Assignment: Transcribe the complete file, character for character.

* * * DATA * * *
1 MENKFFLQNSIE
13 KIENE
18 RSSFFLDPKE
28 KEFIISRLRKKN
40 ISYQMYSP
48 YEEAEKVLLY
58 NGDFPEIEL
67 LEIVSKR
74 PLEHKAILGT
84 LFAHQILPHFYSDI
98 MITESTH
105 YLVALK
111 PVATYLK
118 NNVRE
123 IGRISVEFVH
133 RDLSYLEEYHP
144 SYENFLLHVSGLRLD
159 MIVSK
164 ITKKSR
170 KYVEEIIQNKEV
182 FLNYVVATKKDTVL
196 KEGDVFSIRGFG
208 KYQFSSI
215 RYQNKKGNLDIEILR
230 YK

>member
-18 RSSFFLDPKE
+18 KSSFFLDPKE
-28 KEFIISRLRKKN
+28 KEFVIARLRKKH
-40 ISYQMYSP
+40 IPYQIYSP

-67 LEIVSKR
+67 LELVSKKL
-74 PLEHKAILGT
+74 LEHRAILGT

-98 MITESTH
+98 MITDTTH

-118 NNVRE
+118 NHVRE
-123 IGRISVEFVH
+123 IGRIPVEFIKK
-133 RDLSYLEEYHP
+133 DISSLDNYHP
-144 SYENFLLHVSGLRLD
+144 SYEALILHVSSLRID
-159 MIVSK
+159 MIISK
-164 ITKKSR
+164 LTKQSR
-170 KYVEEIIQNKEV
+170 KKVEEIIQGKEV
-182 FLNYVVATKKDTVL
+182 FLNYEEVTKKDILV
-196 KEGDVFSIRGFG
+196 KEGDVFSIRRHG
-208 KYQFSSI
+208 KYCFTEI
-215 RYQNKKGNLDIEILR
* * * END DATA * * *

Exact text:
1 MENKFFLQNSIE
13 KIENE
18 RSSFFLDPKE
28 KEFIISRLRKKN
40 ISYQMYSP
48 YEEAEKVLLY
58 NGDFPEIEL
67 LEIVSKR
74 PLEHKAILGT
84 LFAHQILPHFYSDI
98 MITESTH
105 YLVALK
111 PVATYLK
118 NNVRE
123 IGRISVEFVH
133 RDLSYLEEYHP
144 SYENFLLHVSGLRLD
159 MIVSK
164 ITKKSR
170 KYVEEIIQNKEV
182 FLNYVVATKKDTVL
196 KEGDVFSIRGFG
208 KYQFSSI
215 RYQNKKGNLDIEILR
230 YK

>member
-18 RSSFFLDPKE
+18 KSSFFLDPKE
-28 KEFIISRLRKKN
+28 KEFVIARLRKKH
-40 ISYQMYSP
+40 IPYQIYSP

-67 LEIVSKR
+67 LELVSKKL
-74 PLEHKAILGT
+74 LEHRAILGT

-98 MITESTH
+98 MITDTTH

-118 NNVRE
+118 NHVRE
-123 IGRISVEFVH
+123 IGRIPVEFIKK
-133 RDLSYLEEYHP
+133 DISSLDNYHP
-144 SYENFLLHVSGLRLD
+144 SYEALILHVSSLRID
-159 MIVSK
+159 MIISK
-164 ITKKSR
+164 LTKQSR
-170 KYVEEIIQNKEV
+170 KKVEEIIQGKEV
-182 FLNYVVATKKDTVL
+182 FLNYEEVTKKDILV
-196 KEGDVFSIRGFG
+196 KEGDVFSIRRHG
-208 KYQFSSI
+208 KYCFTEI
-215 RYQNKKGNLDIEILR